Cuba - A Journey in Time. Part 2 (Habana)
The next day, I called up Nicolas, a guy I met just before my trip. Coincidentally, he and his wife, who is Cuban, were visiting at the same time as my trip. They were busy mostly with her family, but Nicolas was happy to get away for a day and walk around Habana with me.
He is half-Hungarian and half-Russian living in the US, so we could equally easily communicate in English and Russian. Of course, Nicolas also happens to be fluent in Spanish, which is the language he speaks with his charming wife. His is atypical, yet not an uncommon story of a truly international person. To cut to the chase, his Spanish proved invaluable for us as we strolled the streets of Habana Viejo with our huge camerabags.
There are a few things that make Habana different from any other city. First, the abundance of police. There is a cop almost on every street corner in Centro and Habana Vieja. In my opinion, it is a good thing, especially compared to other Cuban cities. This is a jinetero/a territory – jinetero being a male hustler trying to sell you cigars, dinners or rooms for rent, and jinetera – a female kind, trying to sell you… well, you get the picture.
Some places are still quite infested with them. Malecon is one, perhaps due to its openness and ease of detection of police of any kind. As soon as it is “all clear” and you are a guy, watch out for the pretty girls talking to you. I was sitting with my mojito, at a café no less, when 2 girls at different times sat next to me and blatantly asked me to buy them a drink and talk to them. They spoke OK English. I had little interest at those particular moments, but it was some time before I was able to get rid of them. With Nicolas, it was a little easier as he was not as clueless as I was.
Secondly, there are very few street eateries or food vendors. This is a socialist country, where free market is still in a rudimental stage. Everything is owned by the state which has no interest in feeding tourists on every block. As a result, you can spend quite some times looking for your rice and beans and pork or chicken (and that’s about all there is to eat in Cuba). Of course, there are restaurants and even areas where they do sell ham sandwiches off street stands, but they are far and few in between.
Before I went to Cuba, I had been told about the Chinatown in Habana. Well, there is indeed a faux Chinatown with the obligatory arch and even a couple of signs in Chinese. However, just like everybody else, the few Chinese that lived in Cuba have long blended in the whole mix. There are no Chinese as such in Chinatown, but a couple of chefs I saw in restaurants there, did bear vague traces of Asian appearance. In the entire stay in Cuba, I met only 2 Spanish-speaking Chinese which I presume were locals, although they could as well have been tourists from Venezuela or Nicaragua.
I also quickly realized I could not take Internet access for granted in Cuba. Unlike most third-world where internet cafes are cheap and plentiful, Cuba is very restrictive about it still. Virtually nobody has it privately, and the only access to World Wide Web is through state-run telephone offices, where you have to buy a card for 6 convertible pesos (about $7), which gives you one hour of painstakingly slow internet connection.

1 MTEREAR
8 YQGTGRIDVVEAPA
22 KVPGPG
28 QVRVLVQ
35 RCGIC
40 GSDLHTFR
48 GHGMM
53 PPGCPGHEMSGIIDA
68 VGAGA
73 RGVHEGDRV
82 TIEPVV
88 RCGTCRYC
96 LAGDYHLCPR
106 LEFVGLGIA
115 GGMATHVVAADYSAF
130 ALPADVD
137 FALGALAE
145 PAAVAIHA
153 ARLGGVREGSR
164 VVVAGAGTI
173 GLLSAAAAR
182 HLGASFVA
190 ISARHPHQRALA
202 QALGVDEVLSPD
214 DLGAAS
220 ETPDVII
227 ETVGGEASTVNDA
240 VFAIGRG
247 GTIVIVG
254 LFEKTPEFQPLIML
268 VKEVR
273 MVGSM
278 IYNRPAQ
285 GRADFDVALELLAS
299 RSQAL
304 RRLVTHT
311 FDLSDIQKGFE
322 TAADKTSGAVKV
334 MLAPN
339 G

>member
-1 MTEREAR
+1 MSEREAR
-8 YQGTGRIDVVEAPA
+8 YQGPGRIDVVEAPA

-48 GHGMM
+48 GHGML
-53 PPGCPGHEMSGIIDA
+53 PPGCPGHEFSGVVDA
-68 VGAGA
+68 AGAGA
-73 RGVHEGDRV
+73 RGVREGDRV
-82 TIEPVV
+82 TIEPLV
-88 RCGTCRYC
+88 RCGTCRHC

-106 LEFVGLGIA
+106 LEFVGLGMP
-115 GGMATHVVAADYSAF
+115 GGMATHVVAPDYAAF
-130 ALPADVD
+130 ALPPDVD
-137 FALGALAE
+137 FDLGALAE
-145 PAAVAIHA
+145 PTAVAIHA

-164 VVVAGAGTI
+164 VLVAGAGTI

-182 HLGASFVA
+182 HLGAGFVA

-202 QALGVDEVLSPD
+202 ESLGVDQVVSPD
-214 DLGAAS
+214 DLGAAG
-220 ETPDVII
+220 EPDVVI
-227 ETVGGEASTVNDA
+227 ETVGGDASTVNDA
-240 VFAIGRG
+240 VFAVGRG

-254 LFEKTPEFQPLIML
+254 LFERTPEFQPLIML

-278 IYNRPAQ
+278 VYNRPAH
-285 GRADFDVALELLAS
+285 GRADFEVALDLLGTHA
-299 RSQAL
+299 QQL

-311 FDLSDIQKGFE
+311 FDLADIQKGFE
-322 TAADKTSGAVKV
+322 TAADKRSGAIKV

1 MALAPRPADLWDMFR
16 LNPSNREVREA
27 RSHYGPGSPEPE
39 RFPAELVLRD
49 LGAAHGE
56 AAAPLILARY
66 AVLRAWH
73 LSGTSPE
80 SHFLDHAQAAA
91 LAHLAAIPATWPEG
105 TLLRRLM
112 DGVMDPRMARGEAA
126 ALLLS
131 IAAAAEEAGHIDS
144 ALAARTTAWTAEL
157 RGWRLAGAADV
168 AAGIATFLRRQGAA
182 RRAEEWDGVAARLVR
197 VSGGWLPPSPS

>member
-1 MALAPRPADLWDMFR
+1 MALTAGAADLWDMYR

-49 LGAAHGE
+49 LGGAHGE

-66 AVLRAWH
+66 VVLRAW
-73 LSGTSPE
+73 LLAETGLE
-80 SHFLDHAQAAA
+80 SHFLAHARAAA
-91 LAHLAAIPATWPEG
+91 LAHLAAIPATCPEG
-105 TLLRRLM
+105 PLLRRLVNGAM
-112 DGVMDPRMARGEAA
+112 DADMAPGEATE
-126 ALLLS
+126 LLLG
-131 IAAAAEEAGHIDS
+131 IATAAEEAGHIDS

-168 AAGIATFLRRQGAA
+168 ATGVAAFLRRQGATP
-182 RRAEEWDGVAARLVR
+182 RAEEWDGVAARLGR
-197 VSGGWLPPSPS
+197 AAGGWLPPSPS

In the evening, Nicolas took me to the small town where his wife was from. It’s called Bauta, and is only about half an hour south-west of Habana. By the time we got there by taxi, it was already dark, but the party was just beginning.
Although it seemed like a poor town to me, Nicolas told me it was about average. Indeed, his wife’s mother’s house was small but made of concrete, with a tiny living room with a TV, a kitchen and a bedroom. A small but cozy place. Among the array of Nicolas’s relatives-in-law, there was an 80-year old grandpa, whom everybody called Pipo. He was very friendly, constantly smiling with a toothless mouth, until he finally dozed off in front on the TV which was showing an endless baseball game.
The entire family seemed happy to have a guest in the house, especially Enrique, mom’s boyfriend, a 50-something Jamaican who has been living in Cuba since a child. He was as jovial and outspoken as any Belarusian soul of a drinking party. Nicolas and I (who by definition were the people with the money) bought a few bottles of Habana Libre rum, which went down nice and smooth. Enrique was constantly making jokes and assumed complete control over the small jukebox – the only source of music at the party. Cuba, he said, was famous for three things: ron (rum), tabaco and café con leche – at which point he pointed at an arm of one of the girls at the house, implying her skin. Again, he would roar with laughter. Nobody spoke a work of English except Nicolas and to a much lesser degree, his wife, so communication was at the very least interesting.
As the salsa was getting more and more vertiginous and rum kept flowing, my head was literally spinning by the end. I wanted to have a not-too-late start the next day, and made my excuses. The taxi took me back to Central Habana before I was able to fall asleep in the back seat.